During my morning break today, I read an article in Walking in Seattle about dangerous Seattle intersections. One of the intersections mentioned was Ravenna Ave NE & NE 54th Street. I couldn’t picture where that is, and the aerial photograph didn’t look familiar. So, I turned to Google Maps.
As I was typing in “ravena ave” the first thing the search bar autofilled was “Ravenna Ave NE and NE 54th Street”. How on earth did Google Maps anticipate what I was looking for? It’s not like it’s the only street that intersects Ravenna Avenue.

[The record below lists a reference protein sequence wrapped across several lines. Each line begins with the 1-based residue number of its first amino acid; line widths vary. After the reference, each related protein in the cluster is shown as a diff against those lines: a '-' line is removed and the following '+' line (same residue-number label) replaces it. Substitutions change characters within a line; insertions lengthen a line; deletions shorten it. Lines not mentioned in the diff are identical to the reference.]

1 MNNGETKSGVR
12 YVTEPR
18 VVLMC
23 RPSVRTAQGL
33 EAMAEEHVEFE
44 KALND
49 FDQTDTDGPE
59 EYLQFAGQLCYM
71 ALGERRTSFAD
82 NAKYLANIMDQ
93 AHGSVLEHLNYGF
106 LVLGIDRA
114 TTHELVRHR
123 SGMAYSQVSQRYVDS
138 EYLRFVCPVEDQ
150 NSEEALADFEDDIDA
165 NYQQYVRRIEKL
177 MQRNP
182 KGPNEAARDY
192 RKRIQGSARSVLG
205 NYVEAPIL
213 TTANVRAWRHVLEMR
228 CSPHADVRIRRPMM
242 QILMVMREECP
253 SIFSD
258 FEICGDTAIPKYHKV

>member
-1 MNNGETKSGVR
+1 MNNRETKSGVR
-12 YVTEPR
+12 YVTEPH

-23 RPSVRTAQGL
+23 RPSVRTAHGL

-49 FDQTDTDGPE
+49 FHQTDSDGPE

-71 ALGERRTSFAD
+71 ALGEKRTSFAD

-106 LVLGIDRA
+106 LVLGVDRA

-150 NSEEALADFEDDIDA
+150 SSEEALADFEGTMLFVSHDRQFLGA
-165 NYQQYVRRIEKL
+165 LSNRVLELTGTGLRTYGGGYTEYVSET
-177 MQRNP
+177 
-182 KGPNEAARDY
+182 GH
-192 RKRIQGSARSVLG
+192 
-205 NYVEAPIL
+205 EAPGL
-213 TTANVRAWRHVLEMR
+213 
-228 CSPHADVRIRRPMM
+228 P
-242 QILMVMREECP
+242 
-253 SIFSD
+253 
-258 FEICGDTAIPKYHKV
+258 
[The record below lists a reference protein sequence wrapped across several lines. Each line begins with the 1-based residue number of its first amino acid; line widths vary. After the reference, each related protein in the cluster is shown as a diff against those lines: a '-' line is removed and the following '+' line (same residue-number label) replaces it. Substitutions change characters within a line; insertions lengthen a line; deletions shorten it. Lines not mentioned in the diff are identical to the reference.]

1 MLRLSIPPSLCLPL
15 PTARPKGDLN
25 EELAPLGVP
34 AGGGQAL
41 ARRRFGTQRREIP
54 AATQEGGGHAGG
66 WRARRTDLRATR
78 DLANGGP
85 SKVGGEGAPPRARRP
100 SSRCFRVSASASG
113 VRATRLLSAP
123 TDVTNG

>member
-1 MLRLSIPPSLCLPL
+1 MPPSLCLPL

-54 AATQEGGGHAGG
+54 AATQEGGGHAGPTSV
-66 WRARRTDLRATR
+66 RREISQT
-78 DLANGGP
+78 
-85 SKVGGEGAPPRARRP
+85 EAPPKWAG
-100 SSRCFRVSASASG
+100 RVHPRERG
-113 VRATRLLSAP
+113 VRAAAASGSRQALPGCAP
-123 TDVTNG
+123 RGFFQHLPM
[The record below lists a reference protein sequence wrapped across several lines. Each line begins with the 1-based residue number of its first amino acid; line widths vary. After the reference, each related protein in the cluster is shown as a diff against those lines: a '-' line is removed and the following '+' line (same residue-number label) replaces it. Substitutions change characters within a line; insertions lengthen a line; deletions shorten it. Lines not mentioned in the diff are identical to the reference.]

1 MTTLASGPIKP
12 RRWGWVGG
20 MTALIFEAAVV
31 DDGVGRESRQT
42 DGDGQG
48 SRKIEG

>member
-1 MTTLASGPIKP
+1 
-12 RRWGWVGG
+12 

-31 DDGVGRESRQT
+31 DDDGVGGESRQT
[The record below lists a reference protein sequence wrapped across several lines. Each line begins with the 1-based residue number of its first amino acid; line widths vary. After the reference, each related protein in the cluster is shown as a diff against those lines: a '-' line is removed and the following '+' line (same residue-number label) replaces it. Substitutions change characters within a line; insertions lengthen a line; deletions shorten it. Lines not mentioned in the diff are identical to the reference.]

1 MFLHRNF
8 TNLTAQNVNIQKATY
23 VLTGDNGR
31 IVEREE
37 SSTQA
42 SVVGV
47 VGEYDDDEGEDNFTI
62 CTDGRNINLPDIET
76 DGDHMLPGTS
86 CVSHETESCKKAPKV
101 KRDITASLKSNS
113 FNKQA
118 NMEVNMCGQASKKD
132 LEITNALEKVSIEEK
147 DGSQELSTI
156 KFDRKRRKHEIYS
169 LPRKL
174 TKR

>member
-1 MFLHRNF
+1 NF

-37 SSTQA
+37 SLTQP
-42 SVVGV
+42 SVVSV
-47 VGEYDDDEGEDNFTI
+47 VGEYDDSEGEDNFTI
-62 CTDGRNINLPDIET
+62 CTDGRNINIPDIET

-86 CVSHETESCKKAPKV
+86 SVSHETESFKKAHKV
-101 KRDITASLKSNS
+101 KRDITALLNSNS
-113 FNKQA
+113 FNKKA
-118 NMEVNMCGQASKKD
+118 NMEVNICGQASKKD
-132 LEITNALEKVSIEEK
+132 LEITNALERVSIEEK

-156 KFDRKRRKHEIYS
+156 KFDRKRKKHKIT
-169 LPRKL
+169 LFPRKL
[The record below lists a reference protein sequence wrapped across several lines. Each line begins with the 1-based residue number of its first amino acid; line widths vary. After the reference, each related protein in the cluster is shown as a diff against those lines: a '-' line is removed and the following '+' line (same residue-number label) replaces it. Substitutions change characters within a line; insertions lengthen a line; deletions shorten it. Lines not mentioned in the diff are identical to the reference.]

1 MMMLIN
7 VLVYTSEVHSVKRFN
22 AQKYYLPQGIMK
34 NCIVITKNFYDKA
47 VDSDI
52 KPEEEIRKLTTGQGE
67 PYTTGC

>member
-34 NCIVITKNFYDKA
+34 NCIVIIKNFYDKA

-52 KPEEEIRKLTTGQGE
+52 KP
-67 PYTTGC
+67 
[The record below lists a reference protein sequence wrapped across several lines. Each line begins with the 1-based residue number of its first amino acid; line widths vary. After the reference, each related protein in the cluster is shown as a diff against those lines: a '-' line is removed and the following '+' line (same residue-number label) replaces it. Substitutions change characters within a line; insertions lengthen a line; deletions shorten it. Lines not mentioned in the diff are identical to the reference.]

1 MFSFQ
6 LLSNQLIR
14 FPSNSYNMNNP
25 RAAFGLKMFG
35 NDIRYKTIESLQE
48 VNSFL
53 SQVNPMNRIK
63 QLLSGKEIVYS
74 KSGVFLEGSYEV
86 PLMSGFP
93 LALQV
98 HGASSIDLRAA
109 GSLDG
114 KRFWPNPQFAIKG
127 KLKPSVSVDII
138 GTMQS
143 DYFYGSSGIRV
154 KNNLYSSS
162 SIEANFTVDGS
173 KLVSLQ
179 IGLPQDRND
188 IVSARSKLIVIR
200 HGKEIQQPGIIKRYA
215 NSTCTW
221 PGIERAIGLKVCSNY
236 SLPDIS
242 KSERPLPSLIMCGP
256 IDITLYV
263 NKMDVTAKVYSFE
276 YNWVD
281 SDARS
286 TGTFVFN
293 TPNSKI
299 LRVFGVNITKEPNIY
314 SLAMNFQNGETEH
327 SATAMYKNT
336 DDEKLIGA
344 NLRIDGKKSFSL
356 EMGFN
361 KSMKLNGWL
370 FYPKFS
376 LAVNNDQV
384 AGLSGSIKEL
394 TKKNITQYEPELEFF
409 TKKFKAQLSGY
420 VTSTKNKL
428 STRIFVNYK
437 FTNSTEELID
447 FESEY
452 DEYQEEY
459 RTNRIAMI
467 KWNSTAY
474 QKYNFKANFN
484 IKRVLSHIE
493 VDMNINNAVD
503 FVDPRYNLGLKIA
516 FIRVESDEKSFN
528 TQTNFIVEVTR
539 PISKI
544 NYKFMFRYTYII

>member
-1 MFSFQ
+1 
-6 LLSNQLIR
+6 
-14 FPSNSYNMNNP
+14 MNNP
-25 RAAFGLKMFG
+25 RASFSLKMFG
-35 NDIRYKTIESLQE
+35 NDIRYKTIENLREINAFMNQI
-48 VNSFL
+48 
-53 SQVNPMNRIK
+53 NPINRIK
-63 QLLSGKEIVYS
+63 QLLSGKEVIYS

During my afternoon break today, I read an article in Capitol Hill Blog about a new pizza restaurant opening. It’s at the corner of Pine and Minor. I could picture where that is, especially from the photographs, but I decided to check Google Maps anyway.
As I was typing in “pine a” the first thing the search bar autofilled was “pine and minor”. How does Google Maps do that?
Actually, I can sort of understand why it would default to Ravenna and 54th. It is a busy intersection by a large park. But Pine and Minor is neither one – it’s hardly an intersection at all.
Is it simply that a lot of people were searching for these intersections today?